Do It Yourself Knowledge

Because life ain't cheap…

Western Solfège and the Chinese Ningbo Dialect

Posted by diynovice on October 13, 2013

In Shanghai, there is an entertainment center called “The Great World” (大世界). Built in the 1930’s, it was an influential center for the performing arts including Peking Opera, Shanghai Opera, acrobatics, and the Shanghai-style of story telling (similar to “stand-up comedy). Many of the stories told were forbidden after the 1949 Chinese Revolution. Sometime in the 1960’s, a classic, on par with Abbott and Costello’s “Who’s on first?” (Youtube) was told called the Ningbo Musician (宁波音乐家). It is a joke about how the Ningbo dialect sounds like the Western Solfège and tells a story of a Shanghainese man listening to a tailor’s bossing around his apprentice ( 学徒). I recorded a short version sung by my father-in-law, and translated on the spot by my mother-in-law.

The Cultural Revolution (1966 – 1976) halted almost all forms of entertainment, and the Ningbo Musician was almost lost. But in the early 1980’s it reemerged, likely because the government liked the “学徒” theme as it partially demonstrated how hard life ‘used’ to be.

In order to better understand the joke, more historical background needs to be discussed. In China, there are many spoken dialects (versions) of Mandarin. In the north, most dialects are similar and understandable by the people that live in the region. In the south, dialects tend to be extremely local, where people from neighboring villages may not be able to communicate verbally. However, written characters are the same, so text is understood. There is an old Chinese saying, 十里不同音,百里不同俗, meaning the spoken language is not the same 10 miles apart and the living style is not the same 100 miles apart. This is the result of the character system, where thousands of years ago, as the Chinese language spread, every town would gradually pronounce characters different ways. This could be compared to the divergence of English between the United Kingdom and the United States, except on a much grander scale. Ningbo is a port city south, just across Hangzhou bay, from Shanghai. Ningbo has a history dating back to 4000 BC and has been a major city for over 2000 years. Shanghai is   a very new city. It was settled sometime in the 5th to 7th century and only became a municipality in 1927. Both Ningbo and Shanghai have their own dialect, however, Shanghai’s dialect is largely based on the Ningbo dialect. In this instance, people can understand each others dialect. After being established as a municipality, Shanghai rapidly became the financial and trade center of the region, surpassing Ningbo. The people of Shanghai become more educated and wealthy. When it came to singing, most Chinese learned to sing by either the ancient Gongche (工尺谱) character notation [上 (shàng) 尺 (chě) 工 (gōng) 凡 (fán) 六 (liù) 五 (wǔ) 乙 (yǐ)] or the Jianpu (简谱) number notation [1 (Yī’) 2 (èr) 3 (sān) 4 (sì) 5 (wǔ) 6 (liù) 7 (qī)]. Shanghai quickly became an international hub, and with that came western teachings, including the Western Solfège [Do re mi fa sol la te] for singing. After the cultural revolution, Mao made learning to sing using Jianpu notation mandatory.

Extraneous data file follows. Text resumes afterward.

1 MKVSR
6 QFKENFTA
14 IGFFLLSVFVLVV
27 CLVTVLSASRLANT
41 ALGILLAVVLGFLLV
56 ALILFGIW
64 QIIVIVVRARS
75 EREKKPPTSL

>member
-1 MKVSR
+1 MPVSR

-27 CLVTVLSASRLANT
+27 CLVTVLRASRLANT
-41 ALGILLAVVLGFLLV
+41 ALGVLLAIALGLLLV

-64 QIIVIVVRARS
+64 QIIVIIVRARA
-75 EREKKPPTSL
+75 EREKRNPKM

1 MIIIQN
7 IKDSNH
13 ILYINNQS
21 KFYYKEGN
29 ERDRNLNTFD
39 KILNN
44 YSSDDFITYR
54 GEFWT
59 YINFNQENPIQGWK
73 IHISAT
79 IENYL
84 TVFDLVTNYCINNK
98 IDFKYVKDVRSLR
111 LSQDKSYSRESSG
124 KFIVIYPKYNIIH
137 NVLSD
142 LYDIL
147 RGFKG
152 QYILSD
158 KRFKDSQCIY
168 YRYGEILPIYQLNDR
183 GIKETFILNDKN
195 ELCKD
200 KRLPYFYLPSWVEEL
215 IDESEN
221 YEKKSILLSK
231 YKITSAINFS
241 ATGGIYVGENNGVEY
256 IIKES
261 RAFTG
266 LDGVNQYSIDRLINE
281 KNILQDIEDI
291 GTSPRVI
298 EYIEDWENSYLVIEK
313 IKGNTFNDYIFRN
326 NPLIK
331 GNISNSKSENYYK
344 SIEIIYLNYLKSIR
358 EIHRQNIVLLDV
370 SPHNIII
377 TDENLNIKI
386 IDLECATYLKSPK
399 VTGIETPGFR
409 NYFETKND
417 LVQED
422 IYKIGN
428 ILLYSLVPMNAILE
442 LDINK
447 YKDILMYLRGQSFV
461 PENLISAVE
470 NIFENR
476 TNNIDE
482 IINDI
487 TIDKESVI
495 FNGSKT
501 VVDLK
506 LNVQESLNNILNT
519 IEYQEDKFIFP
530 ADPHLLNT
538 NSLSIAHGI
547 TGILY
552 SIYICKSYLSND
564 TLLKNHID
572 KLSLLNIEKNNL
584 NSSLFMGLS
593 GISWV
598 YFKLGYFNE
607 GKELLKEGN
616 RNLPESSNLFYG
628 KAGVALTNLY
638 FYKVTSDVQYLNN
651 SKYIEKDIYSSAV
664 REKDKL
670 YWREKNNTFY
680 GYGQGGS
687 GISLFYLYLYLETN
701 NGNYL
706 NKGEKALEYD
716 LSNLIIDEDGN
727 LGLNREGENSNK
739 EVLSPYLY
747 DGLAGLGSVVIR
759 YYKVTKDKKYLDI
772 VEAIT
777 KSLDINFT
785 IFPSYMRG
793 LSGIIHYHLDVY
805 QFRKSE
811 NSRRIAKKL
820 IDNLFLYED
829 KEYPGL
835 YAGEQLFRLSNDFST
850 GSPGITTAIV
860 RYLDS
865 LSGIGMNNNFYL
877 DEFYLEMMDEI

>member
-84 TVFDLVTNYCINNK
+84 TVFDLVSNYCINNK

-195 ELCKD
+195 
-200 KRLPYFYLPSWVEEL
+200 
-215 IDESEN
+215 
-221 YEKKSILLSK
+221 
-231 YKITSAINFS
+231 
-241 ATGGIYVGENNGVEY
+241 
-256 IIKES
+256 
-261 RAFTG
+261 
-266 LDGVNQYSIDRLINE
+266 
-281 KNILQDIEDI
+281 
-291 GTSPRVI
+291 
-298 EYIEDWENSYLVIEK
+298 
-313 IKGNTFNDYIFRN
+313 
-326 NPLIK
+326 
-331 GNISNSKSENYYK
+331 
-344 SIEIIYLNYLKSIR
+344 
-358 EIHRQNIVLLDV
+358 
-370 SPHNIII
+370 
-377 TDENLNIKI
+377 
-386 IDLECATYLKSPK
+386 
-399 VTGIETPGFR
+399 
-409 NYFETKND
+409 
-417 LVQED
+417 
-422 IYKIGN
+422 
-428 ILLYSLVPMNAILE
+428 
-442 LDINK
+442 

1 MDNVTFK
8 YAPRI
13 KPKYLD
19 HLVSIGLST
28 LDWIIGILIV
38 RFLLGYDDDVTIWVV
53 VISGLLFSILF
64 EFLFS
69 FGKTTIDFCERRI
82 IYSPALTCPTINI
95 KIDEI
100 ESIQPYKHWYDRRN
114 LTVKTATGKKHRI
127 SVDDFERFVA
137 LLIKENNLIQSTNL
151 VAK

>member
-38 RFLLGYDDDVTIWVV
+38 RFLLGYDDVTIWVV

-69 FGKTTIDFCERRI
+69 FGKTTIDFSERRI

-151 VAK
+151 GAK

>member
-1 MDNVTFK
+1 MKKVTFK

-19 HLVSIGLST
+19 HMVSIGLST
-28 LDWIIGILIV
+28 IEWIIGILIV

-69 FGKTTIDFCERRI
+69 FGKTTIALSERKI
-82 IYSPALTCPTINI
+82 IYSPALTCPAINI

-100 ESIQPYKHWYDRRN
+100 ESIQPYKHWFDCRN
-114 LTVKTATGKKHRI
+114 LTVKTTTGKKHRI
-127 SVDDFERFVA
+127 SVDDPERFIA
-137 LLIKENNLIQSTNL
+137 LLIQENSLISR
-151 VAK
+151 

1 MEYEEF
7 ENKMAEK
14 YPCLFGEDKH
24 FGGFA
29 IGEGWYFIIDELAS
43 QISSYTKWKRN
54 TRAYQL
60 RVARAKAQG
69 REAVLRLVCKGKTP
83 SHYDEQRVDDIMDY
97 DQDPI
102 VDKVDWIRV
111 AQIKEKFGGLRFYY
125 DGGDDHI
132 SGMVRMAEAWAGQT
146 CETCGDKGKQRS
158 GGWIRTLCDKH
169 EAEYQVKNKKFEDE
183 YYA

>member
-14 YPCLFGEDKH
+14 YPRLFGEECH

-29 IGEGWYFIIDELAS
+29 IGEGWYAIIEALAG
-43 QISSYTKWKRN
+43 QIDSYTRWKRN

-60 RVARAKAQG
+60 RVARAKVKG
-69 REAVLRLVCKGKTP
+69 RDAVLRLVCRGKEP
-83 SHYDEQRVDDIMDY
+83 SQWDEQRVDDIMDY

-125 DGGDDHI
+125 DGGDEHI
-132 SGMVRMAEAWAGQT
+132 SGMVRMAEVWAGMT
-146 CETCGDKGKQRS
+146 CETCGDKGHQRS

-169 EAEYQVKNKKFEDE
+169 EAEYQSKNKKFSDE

The most famous version of the joke was recorded, and can be found at the link below. Even if you don’t understand a lick of Chinese, I think you can get the gist of the joke.

Something to note, the Chinese characters used in my recording/translation are not necessarily the most correct in the modern sense. The Ningbo dialect has some verbal words that have no written character, or the character was eliminated in the many simplifications of Chinese characters. However, thanks to Google Books, I found a 1901 book, ‘The Ningbo Syllabary’, that describes in very good detail the Ningbo dialect and correlates sounds with characters. One key difference is the ‘fa do, fa do’ translation. Fa (嫑) is not an official character anymore, but in Ningbo dialect, it is part of a proverb meaning to decline something. Interestingly, (嫑) is still used in many other dialects with a similar ‘do not’ meaning but it is pronounced ‘báo’ (more information here).

This is just another example of the complexity of Chinese culture. For a simple joke, there is a long and detailed history that needs to be known to fully understand it.

For reference, here is the text from my Youtube video. The characters are not necessarily today’s correct characters. They are the characters (to the nest of my research) that would be used in the verbal Ningbo dialect.

Le fa, mi sol si do la [来发, 棉纱线驮来]
Le-fa, give me some cotton thread

Sol mi sol si do la [啥棉纱线驮来]
What cotton thread do you want?

Le mi sol si do la [蓝棉纱线驮来]
Blue cotton thread is what I want

Fa do, Fa do [嫑驮,嫑驮]
No, no, I’m not going to get it for you

Le do, Le do [懒惰, 懒惰]
Lazy bones, lazy bones

Special thanks to my in-laws for all of their help in gathering this information. I don’t think they realized the work I was going to make them do by telling me a simple joke.


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